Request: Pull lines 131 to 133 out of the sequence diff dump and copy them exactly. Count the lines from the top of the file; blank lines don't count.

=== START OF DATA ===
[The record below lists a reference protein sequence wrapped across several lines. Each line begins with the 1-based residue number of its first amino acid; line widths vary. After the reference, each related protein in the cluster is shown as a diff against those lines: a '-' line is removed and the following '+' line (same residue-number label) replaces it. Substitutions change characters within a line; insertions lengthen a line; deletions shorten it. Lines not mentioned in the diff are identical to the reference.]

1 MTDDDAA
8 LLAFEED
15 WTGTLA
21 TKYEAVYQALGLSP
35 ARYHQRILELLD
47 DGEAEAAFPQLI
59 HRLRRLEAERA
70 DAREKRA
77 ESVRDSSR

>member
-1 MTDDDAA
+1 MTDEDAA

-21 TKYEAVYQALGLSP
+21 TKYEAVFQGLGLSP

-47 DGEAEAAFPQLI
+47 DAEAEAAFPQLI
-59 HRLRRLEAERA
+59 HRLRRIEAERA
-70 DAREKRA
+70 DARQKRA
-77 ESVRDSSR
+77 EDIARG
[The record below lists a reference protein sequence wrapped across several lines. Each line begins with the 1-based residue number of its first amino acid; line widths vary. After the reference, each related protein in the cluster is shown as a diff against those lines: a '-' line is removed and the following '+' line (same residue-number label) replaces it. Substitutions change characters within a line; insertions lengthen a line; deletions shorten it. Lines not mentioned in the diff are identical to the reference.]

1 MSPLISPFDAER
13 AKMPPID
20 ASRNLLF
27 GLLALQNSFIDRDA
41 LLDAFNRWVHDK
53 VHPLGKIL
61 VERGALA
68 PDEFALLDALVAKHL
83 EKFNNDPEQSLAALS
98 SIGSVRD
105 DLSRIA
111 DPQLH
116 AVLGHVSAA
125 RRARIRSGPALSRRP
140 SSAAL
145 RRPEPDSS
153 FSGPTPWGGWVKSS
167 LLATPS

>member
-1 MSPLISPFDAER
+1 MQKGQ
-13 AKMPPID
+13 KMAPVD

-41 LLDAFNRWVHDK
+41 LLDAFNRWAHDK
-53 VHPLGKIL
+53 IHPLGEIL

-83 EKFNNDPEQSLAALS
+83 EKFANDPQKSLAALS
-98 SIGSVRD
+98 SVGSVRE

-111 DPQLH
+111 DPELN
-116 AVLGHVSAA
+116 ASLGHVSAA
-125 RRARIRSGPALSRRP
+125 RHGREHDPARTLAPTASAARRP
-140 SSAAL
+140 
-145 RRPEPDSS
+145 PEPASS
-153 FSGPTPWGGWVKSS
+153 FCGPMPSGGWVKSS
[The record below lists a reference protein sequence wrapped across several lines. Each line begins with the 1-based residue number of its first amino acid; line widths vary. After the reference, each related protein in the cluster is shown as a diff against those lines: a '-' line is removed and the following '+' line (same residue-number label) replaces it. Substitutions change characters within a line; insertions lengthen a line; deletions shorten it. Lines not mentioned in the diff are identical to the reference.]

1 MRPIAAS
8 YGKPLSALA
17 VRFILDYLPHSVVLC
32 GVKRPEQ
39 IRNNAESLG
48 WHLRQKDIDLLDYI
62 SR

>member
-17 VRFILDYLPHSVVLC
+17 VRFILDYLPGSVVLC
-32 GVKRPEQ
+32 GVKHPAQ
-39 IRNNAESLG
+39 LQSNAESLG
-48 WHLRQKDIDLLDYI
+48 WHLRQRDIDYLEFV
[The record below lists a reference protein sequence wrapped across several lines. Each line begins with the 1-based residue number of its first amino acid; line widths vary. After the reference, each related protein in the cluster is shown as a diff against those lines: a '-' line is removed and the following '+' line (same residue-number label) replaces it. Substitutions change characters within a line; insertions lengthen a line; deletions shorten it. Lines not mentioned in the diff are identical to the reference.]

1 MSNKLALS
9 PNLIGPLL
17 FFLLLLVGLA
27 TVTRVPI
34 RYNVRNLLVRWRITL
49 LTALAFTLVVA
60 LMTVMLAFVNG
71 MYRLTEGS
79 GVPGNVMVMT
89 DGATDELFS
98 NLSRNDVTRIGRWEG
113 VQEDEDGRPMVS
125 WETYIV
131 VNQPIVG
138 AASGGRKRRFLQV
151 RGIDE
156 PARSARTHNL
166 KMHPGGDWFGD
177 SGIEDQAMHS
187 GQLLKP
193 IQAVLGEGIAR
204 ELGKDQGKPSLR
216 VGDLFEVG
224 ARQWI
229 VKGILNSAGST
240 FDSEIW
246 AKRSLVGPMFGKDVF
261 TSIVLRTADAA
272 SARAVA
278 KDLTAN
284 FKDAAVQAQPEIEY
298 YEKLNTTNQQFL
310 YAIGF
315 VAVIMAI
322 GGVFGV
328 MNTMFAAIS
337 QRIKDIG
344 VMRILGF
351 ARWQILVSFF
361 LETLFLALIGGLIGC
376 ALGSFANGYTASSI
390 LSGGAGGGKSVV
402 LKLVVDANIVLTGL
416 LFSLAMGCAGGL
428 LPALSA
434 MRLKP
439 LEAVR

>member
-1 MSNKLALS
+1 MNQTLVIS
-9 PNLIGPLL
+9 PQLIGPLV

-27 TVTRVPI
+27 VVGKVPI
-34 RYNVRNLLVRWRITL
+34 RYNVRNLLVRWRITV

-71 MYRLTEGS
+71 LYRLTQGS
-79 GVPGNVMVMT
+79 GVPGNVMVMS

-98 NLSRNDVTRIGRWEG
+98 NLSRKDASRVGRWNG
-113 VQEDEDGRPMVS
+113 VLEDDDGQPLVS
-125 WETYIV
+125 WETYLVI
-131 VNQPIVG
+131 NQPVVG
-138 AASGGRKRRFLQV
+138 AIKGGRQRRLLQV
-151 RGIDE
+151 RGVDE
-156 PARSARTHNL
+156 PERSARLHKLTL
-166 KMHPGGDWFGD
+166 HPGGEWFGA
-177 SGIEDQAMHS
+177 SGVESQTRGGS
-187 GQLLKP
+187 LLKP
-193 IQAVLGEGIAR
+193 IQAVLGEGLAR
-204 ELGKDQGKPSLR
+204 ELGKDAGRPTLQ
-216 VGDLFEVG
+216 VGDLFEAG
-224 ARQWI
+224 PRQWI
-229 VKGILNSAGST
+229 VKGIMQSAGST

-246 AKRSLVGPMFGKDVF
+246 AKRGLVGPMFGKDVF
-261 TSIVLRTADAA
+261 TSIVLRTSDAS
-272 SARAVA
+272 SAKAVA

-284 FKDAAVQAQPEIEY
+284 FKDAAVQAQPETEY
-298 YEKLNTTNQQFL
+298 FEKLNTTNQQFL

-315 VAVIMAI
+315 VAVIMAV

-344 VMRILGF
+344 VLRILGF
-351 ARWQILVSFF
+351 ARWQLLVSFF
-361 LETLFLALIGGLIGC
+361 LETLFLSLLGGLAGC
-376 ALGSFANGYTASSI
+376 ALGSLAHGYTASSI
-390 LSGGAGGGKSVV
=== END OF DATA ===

434 MRLKP
439 LEAVR

>member